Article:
CIA tried to contact Hamas despite ban, spy cables reveal

London: Despite a US government ban on contact with the Hamas, the US Central Intelligence Agency (CIA) tried to gain access to the Palestinian Islamist movement through back channels, spy cables accessed by the Al-Jazeera news channel and shared with British daily The Guardian reveal.

The cables suggest that US intelligence has been anxious to make inroads with Hamas, or recruit agents, inside the Gaza Strip, The Guardian reported Monday.

The US designated Hamas, which won the last Palestinian election in 2006 and now runs Gaza, as a terrorist group in 1997.

When US President Barack Obama became president in 2008, there was speculation that he might seek to establish contact, but that proved short-lived.

Despite an official ban on contact, a CIA officer discussed with a South African intelligence agent the possibility of gaining access to Hamas in 2012, the leaked documents disclose.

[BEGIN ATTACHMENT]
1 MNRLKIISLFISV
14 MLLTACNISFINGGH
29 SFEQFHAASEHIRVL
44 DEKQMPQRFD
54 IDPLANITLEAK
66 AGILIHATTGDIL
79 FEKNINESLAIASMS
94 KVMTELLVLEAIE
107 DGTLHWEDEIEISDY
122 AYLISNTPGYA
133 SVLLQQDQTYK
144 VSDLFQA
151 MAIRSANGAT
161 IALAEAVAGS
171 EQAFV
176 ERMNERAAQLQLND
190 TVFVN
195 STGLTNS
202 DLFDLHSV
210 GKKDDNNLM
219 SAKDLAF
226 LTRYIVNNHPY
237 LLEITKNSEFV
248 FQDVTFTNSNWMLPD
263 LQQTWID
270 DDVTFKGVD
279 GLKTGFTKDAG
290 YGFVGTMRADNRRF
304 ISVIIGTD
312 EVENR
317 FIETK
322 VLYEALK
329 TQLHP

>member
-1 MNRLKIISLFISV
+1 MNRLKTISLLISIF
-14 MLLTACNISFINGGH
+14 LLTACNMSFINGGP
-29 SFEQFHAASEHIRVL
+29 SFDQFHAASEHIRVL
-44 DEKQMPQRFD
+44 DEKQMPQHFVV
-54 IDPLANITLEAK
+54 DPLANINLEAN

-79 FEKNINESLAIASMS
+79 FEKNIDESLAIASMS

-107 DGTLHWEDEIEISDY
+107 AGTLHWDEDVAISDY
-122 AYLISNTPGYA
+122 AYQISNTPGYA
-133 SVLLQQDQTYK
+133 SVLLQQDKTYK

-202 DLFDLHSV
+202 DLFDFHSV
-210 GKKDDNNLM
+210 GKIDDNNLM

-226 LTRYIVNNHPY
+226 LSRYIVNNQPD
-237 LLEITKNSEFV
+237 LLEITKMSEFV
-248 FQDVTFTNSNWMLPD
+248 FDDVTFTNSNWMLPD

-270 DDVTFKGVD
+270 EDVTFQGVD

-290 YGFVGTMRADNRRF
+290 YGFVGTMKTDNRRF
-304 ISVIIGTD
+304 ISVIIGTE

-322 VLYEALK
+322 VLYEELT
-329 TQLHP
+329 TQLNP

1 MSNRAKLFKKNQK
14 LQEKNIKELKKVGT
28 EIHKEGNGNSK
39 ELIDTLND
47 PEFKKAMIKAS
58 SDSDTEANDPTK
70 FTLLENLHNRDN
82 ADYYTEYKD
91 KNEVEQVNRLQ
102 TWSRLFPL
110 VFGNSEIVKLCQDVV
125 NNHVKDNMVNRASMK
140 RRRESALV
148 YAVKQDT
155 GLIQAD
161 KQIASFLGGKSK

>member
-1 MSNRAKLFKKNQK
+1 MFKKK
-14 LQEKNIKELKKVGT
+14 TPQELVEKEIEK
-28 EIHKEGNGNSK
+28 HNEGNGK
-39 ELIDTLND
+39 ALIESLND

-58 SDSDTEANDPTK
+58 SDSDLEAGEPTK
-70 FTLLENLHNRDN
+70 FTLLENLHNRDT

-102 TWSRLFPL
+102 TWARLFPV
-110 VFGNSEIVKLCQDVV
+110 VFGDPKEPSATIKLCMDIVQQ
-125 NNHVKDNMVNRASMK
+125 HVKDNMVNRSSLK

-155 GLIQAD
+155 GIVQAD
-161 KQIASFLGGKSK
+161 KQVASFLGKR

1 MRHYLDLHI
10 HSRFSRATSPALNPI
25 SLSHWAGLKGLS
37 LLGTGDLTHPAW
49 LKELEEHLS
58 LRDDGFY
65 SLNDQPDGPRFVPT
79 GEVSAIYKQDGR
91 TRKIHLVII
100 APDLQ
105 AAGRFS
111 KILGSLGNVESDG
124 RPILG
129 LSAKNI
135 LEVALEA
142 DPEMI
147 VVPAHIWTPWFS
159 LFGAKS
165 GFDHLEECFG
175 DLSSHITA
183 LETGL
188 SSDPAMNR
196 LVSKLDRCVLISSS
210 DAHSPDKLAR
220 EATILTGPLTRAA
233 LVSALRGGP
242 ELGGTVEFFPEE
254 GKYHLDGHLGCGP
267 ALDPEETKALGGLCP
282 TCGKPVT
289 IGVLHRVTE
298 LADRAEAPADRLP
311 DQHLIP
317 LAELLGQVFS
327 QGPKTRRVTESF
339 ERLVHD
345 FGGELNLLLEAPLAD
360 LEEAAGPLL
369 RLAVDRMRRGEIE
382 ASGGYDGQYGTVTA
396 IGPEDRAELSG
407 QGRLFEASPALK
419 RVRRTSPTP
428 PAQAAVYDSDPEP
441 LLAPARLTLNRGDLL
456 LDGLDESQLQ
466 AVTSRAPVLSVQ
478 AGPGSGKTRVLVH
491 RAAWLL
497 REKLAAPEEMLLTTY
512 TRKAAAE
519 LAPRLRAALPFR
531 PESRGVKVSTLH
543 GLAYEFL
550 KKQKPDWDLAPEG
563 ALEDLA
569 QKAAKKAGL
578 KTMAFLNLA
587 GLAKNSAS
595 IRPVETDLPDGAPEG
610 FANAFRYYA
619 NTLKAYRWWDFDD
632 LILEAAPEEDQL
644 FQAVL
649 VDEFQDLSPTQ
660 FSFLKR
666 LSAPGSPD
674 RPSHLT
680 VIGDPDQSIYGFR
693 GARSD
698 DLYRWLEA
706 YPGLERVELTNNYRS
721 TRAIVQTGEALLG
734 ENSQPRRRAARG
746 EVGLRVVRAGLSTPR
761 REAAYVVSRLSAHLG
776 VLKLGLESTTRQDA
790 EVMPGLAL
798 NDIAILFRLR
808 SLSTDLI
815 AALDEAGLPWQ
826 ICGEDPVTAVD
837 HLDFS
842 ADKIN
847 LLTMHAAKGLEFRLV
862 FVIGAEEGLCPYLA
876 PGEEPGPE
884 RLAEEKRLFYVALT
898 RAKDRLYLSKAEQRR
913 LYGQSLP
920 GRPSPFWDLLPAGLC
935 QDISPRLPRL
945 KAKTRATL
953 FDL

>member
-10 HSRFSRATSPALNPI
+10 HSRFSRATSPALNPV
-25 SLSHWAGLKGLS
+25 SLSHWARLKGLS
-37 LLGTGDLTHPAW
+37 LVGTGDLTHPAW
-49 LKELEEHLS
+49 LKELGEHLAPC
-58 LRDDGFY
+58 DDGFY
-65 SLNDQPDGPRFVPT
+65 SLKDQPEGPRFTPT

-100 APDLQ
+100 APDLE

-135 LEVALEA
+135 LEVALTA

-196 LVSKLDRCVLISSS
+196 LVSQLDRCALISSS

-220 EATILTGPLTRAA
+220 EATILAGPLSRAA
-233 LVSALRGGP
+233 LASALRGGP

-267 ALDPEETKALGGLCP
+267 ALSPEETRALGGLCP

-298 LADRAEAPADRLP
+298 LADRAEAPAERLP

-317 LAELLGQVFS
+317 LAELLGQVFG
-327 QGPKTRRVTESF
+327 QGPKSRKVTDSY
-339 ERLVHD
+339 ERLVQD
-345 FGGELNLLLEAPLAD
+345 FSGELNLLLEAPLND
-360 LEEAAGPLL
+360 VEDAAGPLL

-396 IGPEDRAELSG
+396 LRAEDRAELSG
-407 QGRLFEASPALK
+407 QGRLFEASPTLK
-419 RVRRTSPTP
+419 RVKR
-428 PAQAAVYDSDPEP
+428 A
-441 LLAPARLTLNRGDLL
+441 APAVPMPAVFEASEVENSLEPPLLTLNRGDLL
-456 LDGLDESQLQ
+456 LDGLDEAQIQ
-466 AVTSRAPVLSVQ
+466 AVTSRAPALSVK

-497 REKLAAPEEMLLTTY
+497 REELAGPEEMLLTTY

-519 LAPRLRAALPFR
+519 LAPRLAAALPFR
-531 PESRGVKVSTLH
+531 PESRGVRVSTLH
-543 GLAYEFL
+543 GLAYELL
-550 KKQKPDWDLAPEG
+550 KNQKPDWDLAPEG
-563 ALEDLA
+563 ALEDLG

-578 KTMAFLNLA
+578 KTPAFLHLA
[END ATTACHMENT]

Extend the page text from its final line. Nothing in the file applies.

Since the end of apartheid, South Africa has had strong relations with both Fatah and Hamas, though the Palestinian Authority has voiced its disapproval at the Hamas links.

The US and South African agents met in East Jerusalem amid violent clashes between Hamas and Israeli forces.

According to a cable sent to Pretoria June 29, 2012, the CIA agent "seems to be desperate to make inroads into Hamas in Gaza and possibly would like SSA (the South African State Security Agency) to assist them in gaining access".

In a classic example of intelligence trading, the South African spy suggested that agreeing to the CIA's request would allow the SSA to understand US intelligence priorities.

"The CIA supports the overall US government effort to combat international terrorism by collecting, analysing and disseminating intelligence on foreign terrorist groups and individuals," a CIA spokesperson said.

"The CIA conducts those intelligence activities in compliance with the US constitution, federal statutes and presidential directives."

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